Now that the Labour Party – at least according to its leader – bases its whole programme on an alien ideology, I, and thousands of like-minded party members, have to decide if our loyalty is to a name or to an idea. […] The Labour Party was created to change society in such a way that there is no poverty and deprivation from which to escape.

    People who disagree with the latter statement are not the extreme right wing of Labour, anymore than the LibDems or the Conservatives are, they need to be in another party.

  3. Blissex
    Posted 29 April 2020 at 22:46 | Permalink | Reply

    «Sooner or later Starmer is going to have to jump – or at least sidle – one way or the other: there is no way to split the difference between “reverse the Tories’ cuts in corporation tax” and “public services should be in public hands”, on one hand, and people who believe that policies like these belong to “Trots”, on the other.»

    But he has jumped: “personnel is policy” and his new shadow cabinet is made almost entirely of hardcore anti-corbynists. Contrast with the “unity” shadow cabinet that J Corbyn chose in 2015 as he was elected, there was a large and important distribution of posts to all parts of Labour, even the Mandelson Tendency entrysts.

    Then the “right-wingers” he had given those posts took advantage of that to do the mass cabinet resignat«Sooner or later Starmer is going to have to jump – or at least sidle – one way or the other: there is no way to split the difference between “reverse the Tories’ cuts in corporation tax” and “public services should be in public hands”, on one hand, and people who believe that policies like these belong to “Trots”, on the other.»

    But he has jumped already: “personnel is policy” and his new shadow cabinet is made almost entirely of hardcore anti-corbynists. Contrast with the “unity” shadow cabinet that J Corbyn chose in 2015 as he was elected, there was a large and important distribution of posts to all parts of Labour, even the Mandelson Tendency entrysts.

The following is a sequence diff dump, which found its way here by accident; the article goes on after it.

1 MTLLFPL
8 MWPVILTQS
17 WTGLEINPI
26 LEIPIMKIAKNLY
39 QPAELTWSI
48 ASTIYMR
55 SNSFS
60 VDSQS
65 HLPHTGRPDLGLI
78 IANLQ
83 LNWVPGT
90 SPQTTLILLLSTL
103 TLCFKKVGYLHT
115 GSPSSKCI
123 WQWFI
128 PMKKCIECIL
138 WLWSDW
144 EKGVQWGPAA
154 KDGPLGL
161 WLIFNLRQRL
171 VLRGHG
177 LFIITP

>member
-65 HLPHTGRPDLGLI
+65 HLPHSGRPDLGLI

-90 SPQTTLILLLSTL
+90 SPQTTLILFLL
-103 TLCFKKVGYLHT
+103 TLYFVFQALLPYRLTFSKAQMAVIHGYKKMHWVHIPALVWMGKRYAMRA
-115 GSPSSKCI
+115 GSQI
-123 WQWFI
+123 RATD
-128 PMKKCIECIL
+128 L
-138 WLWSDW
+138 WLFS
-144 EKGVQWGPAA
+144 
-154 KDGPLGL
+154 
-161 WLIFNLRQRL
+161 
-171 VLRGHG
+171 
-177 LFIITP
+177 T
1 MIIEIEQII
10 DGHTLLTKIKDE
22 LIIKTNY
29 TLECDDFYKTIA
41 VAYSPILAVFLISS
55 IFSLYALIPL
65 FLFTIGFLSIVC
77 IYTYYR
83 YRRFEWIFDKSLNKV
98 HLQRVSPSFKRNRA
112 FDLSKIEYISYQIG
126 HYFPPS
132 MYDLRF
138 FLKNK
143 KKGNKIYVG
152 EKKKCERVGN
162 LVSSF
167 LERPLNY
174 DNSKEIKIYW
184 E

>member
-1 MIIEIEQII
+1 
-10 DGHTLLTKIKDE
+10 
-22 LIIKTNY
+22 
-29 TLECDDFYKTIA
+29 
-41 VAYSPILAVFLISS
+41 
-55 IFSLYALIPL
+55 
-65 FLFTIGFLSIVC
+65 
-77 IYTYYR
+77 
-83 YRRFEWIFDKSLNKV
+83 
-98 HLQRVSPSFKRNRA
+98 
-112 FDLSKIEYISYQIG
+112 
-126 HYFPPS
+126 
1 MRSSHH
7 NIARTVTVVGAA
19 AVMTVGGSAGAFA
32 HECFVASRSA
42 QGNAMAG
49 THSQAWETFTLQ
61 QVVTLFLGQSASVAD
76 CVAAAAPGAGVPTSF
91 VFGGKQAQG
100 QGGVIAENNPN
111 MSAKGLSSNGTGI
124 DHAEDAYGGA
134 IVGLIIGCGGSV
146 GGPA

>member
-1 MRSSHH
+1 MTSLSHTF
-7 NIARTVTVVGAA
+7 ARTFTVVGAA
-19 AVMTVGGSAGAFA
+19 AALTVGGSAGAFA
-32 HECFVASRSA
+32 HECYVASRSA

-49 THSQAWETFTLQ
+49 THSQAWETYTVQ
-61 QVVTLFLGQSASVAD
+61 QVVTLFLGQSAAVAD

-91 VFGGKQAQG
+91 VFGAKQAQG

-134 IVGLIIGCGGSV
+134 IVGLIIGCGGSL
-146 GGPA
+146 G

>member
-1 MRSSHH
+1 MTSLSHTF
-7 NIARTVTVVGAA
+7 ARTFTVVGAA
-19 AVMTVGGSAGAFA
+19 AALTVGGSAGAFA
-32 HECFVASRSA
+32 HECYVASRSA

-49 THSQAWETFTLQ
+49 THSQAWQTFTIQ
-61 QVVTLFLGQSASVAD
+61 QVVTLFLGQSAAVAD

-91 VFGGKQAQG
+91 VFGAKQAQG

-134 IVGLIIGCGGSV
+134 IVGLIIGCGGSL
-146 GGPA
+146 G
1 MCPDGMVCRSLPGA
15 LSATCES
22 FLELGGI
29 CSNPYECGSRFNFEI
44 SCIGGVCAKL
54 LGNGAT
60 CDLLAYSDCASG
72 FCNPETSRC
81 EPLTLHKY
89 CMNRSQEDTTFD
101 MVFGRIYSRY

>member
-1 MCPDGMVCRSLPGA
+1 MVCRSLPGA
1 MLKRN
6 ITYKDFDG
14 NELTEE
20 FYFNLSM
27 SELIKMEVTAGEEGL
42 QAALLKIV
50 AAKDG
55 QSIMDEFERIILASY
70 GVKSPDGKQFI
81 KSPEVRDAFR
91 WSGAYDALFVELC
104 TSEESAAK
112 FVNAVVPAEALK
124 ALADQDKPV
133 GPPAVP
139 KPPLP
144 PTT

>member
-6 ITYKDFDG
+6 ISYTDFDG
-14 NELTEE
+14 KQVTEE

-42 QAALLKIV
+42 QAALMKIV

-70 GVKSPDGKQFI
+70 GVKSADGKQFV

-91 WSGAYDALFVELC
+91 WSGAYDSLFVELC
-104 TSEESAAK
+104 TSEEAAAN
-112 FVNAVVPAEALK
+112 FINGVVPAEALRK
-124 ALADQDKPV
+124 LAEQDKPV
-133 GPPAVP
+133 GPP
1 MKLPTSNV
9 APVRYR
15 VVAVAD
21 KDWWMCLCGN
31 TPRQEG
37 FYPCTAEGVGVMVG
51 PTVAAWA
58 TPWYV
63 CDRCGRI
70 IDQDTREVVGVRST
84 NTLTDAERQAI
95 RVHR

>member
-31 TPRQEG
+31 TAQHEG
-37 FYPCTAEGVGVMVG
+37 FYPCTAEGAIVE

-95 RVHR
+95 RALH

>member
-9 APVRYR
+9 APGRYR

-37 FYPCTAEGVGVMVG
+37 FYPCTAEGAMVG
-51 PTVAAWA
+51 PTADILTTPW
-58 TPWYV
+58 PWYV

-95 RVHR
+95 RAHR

Then the “right-wingers” to whom he had given those posts for the sake of “party unity” took advantage of that to do the mass cabinet resignations, one every hour, each one of them attacking him in the loudest possible way. Keir Starmer also resigned as part of that shameful plot.

    PS I greatly respect J Ashworth and A Burnham, b oth hardcore brownites, for remaining in the shadow cabinet out of loyalty to the party and members; A Burnham in particular wrote

    2015-08-13: «but he also praised Corbyn for having brought the contest to life. “The attacks we’ve seen on Jeremy misread the mood of the party because what people are crying out for is something different. They are fed up with the way Labour has been conducting policies in recent times,” he said.»

    2016-06-16: «It is for our members to decide who leads our Party & 10 months ago they gave Jeremy Corbyn a resounding mandate. I respect that & them»

    After all the Mandelson Tendency whig thatcherites also attacked G Brown himself and brownista Ed Miliband ferociously for being too far left.ions, one every hour, each one of them attacking him in the loudest possible way. Keir Starmer also resigned as part of that shameful plot.

    PS I greatly respect J Ashworth and A Burnham, b oth hardcore brownites, for remaining in the shadow cabinet out of loyalty to the party and members, A Burnham in particular wrote

    2015-08-13: «but he also praised Corbyn for having brought the contest to life. “The attacks we’ve seen on Jeremy misread the mood of the party because what people are crying out for is something different. They are fed up with the way Labour has been conducting policies in recent times,” he said.»

    2016-06-16: «It is for our members to decide who leads our Party & 10 months ago they gave Jeremy Corbyn a resounding mandate. I respect that & them»

    After all the Mandelson Tendency whig thatcherites also attacked G Brown himself and brownista Ed Miliband ferociously for being too far left.